Objective To evaluate the diagnostic pharmacognostical characters of Costus speciosus (aerial parts) along with their physico-chemical parameters and fluorosence analysis. Method The pharmacognostical characters were determined in terms of macroscopy, microscopy, powder microscopy, leaf constant, fluorescence analysis and preliminary phytochemical investigation. Results The findings of macroscopy revealed that leaves elliptic to oblong or oblong-lancoelate, thick, spirally arranged, with stem clasping sheaths up to 4 cm, flowers large, white, cone-like terminal spikes, with bright red bracts. Transverse section of leaflet showed the presence of cuticularised epidermis with polygonal cells on adaxial surface and bluntly angled cells on abaxial surface of lamina, mesophyll cells differentiated in to single layered palisade cells on each surface and 2-3 layered spongy parenchyma, unicellular and uniseriate multicellular covering trichomes, paracytic stomata and vascular bundles surrounded by sclerenchymatous multicellular sheath. Preliminary phytochemical screening exhibited the presence of various phytochemical groups like alkaloids, glycosides, steroids, phenolic constituents. Further, the leaf constants, powder microscopy and fluorescence characteristics indicated outstanding results from this investigation Conclusions Various pharmacognostical and physico-chemical parameters have pivotal roles in identification, authentication and establishment of quality parameters of the species. PMID:25182951

  5. Apoptotic and Inhibitory Effects on Cell Proliferation of Hepatocellular Carcinoma HepG2 Cells by Methanol Leaf Extract of Costus speciosus

    PubMed Central

    Nair, Sandhya V. G.; Hettihewa, Menik; Rupasinghe, H. P. Vasantha

    2014-01-01

    Costus speciosus is a medicinal plant commonly known as wild ginger distributed in South and Southeast Asian countries. Leaves of this plant are used for ayurvedic treatment regimes in malignancies and mental illness. Rhizome extract from the plant is used to treat malignancies, pneumonia, urinary disorders, jaundice, rheumatism, and diabetes. The goal of this study was to investigate the effects of methanol extract of leaves of C. speciosus on the growth of human hepatocellular carcinoma (HepG2) cells and understand possible mechanisms of its action. Viability of HepG2 cells were measured by MTS assay after 24?h and 48?h treatment with extracts of 1, 10, 50, 100, and 200??g/mL concentrations. Cell cycle analysis and apoptosis were evaluated by flow cytometry and caspase-3 induction. HepG2 cells treated with 100??g/mL methanol leaf extract for 24?h displayed a significant reduction in cell viability (P ? 0.05). The methanol extract perturbed cell cycle progression, modulated cell cycle and regulated, signal molecules were involved in induction of apoptosis in HepG2 cells. Our findings indicate that phytochemicals of leaves of C. speciosus shows potential for natural therapeutic product development for hepatocellular carcinoma. This is the first report to demonstrate in vitro anticancer activity of leaf extract of C. speciosus in relation to liver cancer. PMID:24818148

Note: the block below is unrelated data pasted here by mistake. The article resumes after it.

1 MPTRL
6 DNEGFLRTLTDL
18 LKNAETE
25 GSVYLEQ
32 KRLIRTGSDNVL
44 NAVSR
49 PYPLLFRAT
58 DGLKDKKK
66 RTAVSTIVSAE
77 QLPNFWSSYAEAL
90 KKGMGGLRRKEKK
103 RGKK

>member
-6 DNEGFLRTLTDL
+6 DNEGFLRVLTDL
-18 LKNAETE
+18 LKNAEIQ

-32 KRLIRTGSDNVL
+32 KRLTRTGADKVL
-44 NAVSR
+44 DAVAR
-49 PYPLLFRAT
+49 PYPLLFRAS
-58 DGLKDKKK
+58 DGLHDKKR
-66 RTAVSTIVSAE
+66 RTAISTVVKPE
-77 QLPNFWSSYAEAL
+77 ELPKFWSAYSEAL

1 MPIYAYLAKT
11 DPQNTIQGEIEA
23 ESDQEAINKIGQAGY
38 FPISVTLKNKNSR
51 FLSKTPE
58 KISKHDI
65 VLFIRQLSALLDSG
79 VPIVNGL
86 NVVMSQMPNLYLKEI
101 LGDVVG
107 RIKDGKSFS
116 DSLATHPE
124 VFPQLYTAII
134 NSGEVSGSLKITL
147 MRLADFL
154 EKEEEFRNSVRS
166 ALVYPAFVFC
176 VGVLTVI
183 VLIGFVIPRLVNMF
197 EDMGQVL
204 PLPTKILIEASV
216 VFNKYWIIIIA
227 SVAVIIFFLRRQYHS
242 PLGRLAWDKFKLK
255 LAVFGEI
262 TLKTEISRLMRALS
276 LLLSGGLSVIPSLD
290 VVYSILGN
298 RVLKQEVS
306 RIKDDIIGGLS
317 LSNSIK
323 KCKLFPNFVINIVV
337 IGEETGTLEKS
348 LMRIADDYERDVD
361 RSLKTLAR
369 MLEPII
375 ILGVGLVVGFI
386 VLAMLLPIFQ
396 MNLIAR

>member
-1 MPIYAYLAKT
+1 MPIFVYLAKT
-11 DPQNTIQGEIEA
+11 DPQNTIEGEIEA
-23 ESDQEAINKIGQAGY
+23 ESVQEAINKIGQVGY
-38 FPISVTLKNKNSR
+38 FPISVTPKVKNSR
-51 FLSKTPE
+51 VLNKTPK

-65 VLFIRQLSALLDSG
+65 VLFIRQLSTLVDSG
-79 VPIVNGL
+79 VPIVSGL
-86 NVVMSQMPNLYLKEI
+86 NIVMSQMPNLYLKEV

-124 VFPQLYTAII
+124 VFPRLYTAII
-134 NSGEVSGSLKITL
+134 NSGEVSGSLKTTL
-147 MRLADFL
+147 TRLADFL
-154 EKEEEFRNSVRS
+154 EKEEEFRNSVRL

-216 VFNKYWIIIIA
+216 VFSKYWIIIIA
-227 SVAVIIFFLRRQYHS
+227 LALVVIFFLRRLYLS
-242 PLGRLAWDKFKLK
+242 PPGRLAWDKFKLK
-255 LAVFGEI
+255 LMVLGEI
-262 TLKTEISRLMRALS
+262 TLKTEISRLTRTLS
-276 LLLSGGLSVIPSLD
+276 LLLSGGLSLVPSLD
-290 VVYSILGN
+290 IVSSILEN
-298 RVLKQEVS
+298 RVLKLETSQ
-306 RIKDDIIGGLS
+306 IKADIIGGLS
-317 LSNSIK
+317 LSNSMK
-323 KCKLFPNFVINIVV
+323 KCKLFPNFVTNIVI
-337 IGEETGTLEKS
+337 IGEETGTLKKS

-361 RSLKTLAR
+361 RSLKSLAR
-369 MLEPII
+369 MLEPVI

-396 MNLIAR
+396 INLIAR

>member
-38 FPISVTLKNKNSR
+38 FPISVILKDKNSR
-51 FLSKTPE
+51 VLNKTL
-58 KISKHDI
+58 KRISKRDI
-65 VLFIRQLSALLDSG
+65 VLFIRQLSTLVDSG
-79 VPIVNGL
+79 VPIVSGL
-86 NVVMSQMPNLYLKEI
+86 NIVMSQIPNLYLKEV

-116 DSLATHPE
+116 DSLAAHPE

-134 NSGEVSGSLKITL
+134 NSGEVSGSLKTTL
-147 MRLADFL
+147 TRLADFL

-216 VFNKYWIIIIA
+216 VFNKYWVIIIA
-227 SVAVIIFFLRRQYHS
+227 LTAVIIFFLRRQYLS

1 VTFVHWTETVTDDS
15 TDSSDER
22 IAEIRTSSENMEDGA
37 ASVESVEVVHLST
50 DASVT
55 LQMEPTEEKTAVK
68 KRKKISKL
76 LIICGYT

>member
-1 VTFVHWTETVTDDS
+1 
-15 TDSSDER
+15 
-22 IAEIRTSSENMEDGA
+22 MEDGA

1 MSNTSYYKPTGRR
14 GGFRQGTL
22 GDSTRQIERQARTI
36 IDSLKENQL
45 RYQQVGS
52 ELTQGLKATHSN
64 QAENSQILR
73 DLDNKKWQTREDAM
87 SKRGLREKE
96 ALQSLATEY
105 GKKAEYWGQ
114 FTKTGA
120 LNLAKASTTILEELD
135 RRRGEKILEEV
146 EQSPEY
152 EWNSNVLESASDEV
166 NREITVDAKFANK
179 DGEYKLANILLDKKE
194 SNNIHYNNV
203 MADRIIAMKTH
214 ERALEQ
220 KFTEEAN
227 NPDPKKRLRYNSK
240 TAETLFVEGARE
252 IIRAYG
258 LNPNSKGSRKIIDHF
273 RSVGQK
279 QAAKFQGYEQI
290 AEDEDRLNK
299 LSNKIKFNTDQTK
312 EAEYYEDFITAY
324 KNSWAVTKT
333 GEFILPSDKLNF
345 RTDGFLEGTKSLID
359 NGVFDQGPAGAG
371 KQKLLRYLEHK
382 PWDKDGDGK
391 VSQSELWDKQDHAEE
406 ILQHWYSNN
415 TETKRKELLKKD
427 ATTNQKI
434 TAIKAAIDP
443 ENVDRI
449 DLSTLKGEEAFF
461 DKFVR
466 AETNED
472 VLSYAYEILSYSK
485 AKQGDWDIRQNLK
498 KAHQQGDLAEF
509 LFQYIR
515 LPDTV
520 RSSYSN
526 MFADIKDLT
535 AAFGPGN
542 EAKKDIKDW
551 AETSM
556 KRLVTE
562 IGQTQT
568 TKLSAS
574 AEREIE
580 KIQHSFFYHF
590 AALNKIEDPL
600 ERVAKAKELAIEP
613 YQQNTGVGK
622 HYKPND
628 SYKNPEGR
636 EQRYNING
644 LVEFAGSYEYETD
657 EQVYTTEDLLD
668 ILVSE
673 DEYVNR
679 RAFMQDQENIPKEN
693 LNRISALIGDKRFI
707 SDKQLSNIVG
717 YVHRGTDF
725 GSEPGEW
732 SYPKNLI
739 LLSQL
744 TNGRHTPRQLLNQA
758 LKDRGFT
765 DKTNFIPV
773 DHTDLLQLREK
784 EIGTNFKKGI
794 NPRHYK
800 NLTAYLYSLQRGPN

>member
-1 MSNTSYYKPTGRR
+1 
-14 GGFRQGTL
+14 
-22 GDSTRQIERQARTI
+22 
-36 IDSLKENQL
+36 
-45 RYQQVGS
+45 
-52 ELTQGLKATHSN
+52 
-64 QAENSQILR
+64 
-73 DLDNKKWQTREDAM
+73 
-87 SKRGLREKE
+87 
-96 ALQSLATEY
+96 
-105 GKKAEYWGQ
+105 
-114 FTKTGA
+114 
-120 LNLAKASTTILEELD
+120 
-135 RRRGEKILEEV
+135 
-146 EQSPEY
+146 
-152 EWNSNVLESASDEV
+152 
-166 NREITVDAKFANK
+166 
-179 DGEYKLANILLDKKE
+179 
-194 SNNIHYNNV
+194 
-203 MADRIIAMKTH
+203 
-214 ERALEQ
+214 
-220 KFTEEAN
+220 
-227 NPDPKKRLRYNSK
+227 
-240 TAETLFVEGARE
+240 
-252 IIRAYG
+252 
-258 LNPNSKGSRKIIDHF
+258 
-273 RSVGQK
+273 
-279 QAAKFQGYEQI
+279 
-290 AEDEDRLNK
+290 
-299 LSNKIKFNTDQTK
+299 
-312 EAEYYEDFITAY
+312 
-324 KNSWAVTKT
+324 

6. Cytotoxic Impact of Costunolide Isolated from Costus speciosus on Breast Cancer via Differential Regulation of Cell Cycle-An In-vitro and In-silico Approach.

    PubMed

    Roy, Anita; Manikkam, Rajalakshmi

    2015-10-01

    Costunolide, a sesquiterpene lactone, is a biologically active molecule found in most of the medicinally valuable plants. The present study aims to evaluate the anticancer property of costunolide isolated from Costus speciosus against breast cancer cell lines (MCF-7 and MDA-MB-231). Costunolide effectively reduced the viability of both MCF-7 and MDA-MB-231 cell lines at an IC50 value of 40??M. Flow cytometric analysis revealed costunolide mediated cell cycle arrest at G2/M phase in both the cell types. Western blotting results confirmed the alterations in the expression of cell cycle regulators (cyclin D1, D3, CDK-4, CDK-6, p18 INK4c, p21 CIP1/Waf-1 and p27 KIP1) and apoptosis inducers (caspase-3 and caspase-9) upon costunolide treatment in comparison with their expressions in normal breast cell line (MCF-10A). Costunolide mediated downregulation of positive cell cycle regulators and upregulation of negative cell cycle regulators were related to the induction of apoptosis in cancer cells. The above results were validated with in-silico results that predicted stable interactions between costunolide and cancer targets. Thus costunolide effectively induced breast cancer cell apoptosis targeting cell cycle regulation, and the compound can be used as an effective herbal therapeutic molecule to treat breast cancer with further explorations. Copyright © 2015 John Wiley & Sons, Ltd. PMID:26178525

  7. Costus loangensis from Gabon 11 Costus loangensis, an exciting new species

    E-print Network

    of spiral ginger (Costus: Costaceae) from Gabon, Africa is described. Costus loangensis H. Maas & Maas Africa, Gabon, Costaceae, Costus, Zingiberales, spiral ginger Introduction The plant family Costaceae